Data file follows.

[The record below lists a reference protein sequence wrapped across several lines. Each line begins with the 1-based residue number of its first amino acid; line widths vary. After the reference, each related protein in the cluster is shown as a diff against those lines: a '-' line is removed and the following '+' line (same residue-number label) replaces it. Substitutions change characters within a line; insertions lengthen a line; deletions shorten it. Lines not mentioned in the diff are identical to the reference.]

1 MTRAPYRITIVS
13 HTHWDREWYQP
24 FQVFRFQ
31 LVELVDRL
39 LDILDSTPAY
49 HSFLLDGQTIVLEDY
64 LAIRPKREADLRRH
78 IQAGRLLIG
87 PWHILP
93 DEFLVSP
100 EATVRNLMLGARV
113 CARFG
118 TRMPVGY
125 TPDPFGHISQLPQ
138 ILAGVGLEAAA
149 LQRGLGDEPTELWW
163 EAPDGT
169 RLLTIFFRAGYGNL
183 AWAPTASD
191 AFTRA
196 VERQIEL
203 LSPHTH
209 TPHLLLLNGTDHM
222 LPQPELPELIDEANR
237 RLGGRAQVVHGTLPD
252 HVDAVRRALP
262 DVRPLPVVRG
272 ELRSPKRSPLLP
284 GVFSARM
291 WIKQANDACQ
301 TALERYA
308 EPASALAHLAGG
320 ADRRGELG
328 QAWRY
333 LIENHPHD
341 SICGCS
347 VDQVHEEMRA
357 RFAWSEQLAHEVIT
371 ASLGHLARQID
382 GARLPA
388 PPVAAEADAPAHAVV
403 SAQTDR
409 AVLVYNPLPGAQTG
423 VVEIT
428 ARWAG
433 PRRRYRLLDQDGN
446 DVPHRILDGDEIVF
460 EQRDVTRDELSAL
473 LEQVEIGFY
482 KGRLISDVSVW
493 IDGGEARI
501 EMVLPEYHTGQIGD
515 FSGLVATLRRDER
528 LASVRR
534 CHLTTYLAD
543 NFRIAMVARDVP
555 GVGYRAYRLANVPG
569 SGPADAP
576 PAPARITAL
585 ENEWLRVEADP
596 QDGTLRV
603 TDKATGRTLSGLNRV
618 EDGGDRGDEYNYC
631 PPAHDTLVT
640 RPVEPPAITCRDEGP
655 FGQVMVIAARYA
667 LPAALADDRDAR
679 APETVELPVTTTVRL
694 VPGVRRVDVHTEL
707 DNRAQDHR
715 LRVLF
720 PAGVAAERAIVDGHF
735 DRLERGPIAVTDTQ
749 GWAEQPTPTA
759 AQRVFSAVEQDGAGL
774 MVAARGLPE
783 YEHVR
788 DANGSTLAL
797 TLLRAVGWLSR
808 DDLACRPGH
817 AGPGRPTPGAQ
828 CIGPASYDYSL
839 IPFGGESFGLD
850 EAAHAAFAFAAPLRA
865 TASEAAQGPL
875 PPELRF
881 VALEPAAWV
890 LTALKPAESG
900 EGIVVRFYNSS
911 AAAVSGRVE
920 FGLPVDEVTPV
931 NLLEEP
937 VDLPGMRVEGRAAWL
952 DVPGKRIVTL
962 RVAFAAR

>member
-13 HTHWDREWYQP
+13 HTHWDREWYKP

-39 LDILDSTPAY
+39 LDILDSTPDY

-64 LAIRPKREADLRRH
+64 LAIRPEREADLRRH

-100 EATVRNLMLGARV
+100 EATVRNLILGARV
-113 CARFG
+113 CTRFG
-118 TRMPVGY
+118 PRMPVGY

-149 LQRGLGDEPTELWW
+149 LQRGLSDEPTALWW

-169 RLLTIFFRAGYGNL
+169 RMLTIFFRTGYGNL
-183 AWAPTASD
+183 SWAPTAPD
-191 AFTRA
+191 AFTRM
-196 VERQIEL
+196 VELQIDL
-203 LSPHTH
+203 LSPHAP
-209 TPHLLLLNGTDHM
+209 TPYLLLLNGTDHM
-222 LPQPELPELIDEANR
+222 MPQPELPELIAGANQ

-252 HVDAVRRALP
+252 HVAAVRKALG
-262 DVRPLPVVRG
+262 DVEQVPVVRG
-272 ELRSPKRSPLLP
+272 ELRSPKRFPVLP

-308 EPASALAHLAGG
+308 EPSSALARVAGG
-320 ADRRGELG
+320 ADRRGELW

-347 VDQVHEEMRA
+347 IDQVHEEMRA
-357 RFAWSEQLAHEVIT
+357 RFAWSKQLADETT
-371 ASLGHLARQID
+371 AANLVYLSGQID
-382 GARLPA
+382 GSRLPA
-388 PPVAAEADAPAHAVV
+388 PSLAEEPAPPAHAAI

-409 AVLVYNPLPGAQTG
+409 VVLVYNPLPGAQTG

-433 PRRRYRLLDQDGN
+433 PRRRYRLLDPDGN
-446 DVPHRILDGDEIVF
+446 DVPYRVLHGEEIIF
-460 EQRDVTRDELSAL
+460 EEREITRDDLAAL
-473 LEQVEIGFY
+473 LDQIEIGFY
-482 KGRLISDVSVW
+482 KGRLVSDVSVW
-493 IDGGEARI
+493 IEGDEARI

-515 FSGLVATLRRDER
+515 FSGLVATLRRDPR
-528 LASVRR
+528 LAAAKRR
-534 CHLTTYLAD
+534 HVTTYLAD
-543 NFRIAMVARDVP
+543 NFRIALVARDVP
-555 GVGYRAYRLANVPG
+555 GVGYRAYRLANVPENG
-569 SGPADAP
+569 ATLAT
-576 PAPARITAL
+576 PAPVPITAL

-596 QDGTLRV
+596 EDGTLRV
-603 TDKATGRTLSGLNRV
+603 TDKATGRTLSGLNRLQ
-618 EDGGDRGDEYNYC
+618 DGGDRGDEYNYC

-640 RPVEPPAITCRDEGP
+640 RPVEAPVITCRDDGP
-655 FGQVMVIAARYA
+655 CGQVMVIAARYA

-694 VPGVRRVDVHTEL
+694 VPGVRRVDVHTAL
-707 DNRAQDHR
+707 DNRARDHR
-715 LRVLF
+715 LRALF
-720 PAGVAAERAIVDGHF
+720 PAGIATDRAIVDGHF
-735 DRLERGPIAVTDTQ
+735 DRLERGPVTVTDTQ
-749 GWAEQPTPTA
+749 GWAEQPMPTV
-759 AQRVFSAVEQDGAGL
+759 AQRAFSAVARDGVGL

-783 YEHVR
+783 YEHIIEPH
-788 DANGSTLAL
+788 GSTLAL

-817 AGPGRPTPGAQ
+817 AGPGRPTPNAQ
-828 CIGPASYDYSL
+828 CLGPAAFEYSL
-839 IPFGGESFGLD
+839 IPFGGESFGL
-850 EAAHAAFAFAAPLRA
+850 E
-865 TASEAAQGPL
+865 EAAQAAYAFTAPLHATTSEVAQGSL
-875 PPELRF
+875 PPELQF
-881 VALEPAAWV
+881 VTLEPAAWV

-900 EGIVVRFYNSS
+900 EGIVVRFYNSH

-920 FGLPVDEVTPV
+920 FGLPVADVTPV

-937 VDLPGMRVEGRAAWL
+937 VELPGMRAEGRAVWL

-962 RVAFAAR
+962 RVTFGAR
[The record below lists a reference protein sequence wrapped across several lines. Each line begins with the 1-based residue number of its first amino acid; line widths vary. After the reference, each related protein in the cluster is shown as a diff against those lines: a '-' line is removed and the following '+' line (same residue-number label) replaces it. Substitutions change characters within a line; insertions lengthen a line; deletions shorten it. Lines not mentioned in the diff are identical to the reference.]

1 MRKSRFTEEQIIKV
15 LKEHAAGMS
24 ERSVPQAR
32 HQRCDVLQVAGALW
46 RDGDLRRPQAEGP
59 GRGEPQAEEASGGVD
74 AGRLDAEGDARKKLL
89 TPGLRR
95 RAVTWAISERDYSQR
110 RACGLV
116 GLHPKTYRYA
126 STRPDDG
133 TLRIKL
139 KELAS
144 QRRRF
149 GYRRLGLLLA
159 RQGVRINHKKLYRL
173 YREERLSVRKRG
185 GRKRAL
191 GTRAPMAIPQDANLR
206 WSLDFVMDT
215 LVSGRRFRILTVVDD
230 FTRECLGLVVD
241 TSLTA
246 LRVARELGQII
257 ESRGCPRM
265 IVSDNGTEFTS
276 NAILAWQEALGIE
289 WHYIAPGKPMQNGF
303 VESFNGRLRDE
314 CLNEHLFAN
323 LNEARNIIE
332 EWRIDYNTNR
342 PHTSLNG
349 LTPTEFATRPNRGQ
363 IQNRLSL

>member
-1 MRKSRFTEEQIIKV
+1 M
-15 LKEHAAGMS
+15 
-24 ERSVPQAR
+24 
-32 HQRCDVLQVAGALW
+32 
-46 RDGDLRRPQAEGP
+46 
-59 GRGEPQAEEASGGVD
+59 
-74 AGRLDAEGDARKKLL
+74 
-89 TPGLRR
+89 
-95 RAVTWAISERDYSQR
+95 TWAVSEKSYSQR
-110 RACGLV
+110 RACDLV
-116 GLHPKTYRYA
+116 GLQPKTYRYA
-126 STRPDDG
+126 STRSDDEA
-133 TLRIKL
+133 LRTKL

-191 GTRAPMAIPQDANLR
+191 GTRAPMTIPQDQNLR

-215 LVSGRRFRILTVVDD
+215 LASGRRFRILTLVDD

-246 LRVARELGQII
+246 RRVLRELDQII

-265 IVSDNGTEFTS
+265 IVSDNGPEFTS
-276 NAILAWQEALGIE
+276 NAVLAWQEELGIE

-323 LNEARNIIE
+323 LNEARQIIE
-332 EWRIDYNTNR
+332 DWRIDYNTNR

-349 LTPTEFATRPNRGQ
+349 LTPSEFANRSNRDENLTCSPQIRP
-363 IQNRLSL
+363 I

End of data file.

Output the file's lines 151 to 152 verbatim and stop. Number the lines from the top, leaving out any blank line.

+446 DVPYRVLHGEEIIF
-460 EQRDVTRDELSAL